Malema may be an anti-white demagogue, but he does like at least one white creation: socialism. This affinity doesn’t stop him from living a lavish lifestyle (big surprise), but it does explain the spin he puts on his bloodthirsty bigotry. He claims to be warning that there’ll be a revolution he can’t control if things don’t change; translated, however, he’s saying that unless everyone assents to his socialist program, there’ll be blood. As even Genocide Watch (hardly a rightist organization) put it, the “murders of ‘Afrikaner farmers and other whites is organised by racist communists determined to drive whites out of South Africa, nationalise farms and mines, and bring on all the horrors of a communist state,’” related the Daily Mail in 2013.

Below is a video of Malema singing to supporters the song “Shoot the Boer” (a white South African of Dutch or Huguenot descent). Note that since it was declared hate speech, he changed the words to “kiss the Boer,” though he can also be clearly heard saying “shoot to kill.”

Wakanda SA is not.

Of course, this anti-white program, advocated not just by the EFF but also the African National Congress (ANC — Nelson Mandela’s party), threatens to turn South Africa into Zimbabwe. Zimbabwe was a relatively prosperous country until “former President Robert Mugabe implemented his disastrous land redistribution program,” writes theTribunePapers.com. “The economy there collapsed when white farms were forcibly occupied and their owners driven off by persecution, violence, rape, torture, and murder.”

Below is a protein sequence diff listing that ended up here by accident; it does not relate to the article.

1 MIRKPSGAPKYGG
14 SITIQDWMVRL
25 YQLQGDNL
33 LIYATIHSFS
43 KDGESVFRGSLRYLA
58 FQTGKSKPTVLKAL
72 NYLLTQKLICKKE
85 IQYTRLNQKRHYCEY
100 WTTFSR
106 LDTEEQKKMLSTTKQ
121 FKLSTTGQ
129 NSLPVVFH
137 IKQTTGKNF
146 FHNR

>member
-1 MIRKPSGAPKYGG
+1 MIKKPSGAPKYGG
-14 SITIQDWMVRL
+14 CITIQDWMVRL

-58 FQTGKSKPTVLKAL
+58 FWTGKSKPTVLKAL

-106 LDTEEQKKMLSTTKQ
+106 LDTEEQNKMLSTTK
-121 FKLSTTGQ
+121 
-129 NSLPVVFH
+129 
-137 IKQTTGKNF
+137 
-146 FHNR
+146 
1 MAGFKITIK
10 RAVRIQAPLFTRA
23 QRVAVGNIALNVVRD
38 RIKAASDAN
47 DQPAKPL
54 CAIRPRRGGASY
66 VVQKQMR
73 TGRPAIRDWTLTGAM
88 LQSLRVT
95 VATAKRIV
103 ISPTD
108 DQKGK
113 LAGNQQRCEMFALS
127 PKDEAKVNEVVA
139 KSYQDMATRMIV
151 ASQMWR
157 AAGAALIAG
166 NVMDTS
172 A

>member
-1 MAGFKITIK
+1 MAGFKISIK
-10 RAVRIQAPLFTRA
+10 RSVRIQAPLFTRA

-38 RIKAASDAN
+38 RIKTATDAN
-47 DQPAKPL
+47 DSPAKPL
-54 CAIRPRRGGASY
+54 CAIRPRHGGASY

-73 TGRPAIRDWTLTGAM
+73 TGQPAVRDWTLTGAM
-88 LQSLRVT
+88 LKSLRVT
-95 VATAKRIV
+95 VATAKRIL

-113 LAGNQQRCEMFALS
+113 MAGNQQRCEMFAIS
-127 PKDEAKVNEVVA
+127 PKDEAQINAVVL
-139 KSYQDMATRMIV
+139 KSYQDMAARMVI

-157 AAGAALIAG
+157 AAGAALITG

As for the media, just imagine the reaction if a white political leader, anywhere, talked about his nation’s black population the way Malema does about SA’s white one. Try visualizing the response if a white-run government visited SA-like persecution on a non-white group. Yet our media has given more coverage to stories such as the threat to SA’s white rhinos than to its imperiled white people. NewsBusters theorizes that this “may in part be due to embarrassment from the left’s historic support for the ANC.” This is a very charitable judgment. An even bigger factor is likely our Left’s anti-white prejudice — in fact, many leftists act as if SA’s whites deserve what they get.

Many might even say that whites don’t belong in Africa. Yet this only makes sense if one also believes that blacks don’t belong in Europe and that all of us, save American Indians, don’t belong on our continent. Man’s story is partially one of migration.

Yet there’s another factor, one relating to “Apartheid” and which I addressed in 2013, writing: